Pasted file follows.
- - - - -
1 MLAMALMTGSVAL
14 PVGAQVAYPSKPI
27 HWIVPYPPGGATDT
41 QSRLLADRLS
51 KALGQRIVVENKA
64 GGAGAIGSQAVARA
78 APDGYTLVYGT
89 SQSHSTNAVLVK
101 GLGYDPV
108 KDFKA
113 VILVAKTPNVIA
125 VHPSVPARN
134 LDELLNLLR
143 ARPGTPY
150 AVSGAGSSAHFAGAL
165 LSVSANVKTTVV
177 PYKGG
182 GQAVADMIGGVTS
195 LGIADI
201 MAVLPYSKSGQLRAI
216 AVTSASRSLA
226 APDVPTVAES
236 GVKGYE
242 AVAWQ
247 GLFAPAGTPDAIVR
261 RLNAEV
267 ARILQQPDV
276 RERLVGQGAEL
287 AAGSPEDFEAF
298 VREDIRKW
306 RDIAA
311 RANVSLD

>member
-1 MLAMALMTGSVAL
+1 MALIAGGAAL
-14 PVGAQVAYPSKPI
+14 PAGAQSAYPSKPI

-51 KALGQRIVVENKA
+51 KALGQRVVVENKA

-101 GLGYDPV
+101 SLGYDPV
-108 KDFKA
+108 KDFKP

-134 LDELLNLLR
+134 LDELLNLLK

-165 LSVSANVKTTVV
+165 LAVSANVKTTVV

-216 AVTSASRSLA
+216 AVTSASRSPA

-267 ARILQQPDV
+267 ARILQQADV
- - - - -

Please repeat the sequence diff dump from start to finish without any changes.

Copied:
1 MLAMALMTGSVAL
14 PVGAQVAYPSKPI
27 HWIVPYPPGGATDT
41 QSRLLADRLS
51 KALGQRIVVENKA
64 GGAGAIGSQAVARA
78 APDGYTLVYGT
89 SQSHSTNAVLVK
101 GLGYDPV
108 KDFKA
113 VILVAKTPNVIA
125 VHPSVPARN
134 LDELLNLLR
143 ARPGTPY
150 AVSGAGSSAHFAGAL
165 LSVSANVKTTVV
177 PYKGG
182 GQAVADMIGGVTS
195 LGIADI
201 MAVLPYSKSGQLRAI
216 AVTSASRSLA
226 APDVPTVAES
236 GVKGYE
242 AVAWQ
247 GLFAPAGTPDAIVR
261 RLNAEV
267 ARILQQPDV
276 RERLVGQGAEL
287 AAGSPEDFEAF
298 VREDIRKW
306 RDIAA
311 RANVSLD

>member
-1 MLAMALMTGSVAL
+1 MALIAGGAAL
-14 PVGAQVAYPSKPI
+14 PAGAQSAYPSKPI

-51 KALGQRIVVENKA
+51 KALGQRVVVENKA

-101 GLGYDPV
+101 SLGYDPV
-108 KDFKA
+108 KDFKP

-134 LDELLNLLR
+134 LDELLNLLK

-165 LSVSANVKTTVV
+165 LAVSANVKTTVV

-216 AVTSASRSLA
+216 AVTSASRSPA

-267 ARILQQPDV
+267 ARILQQADV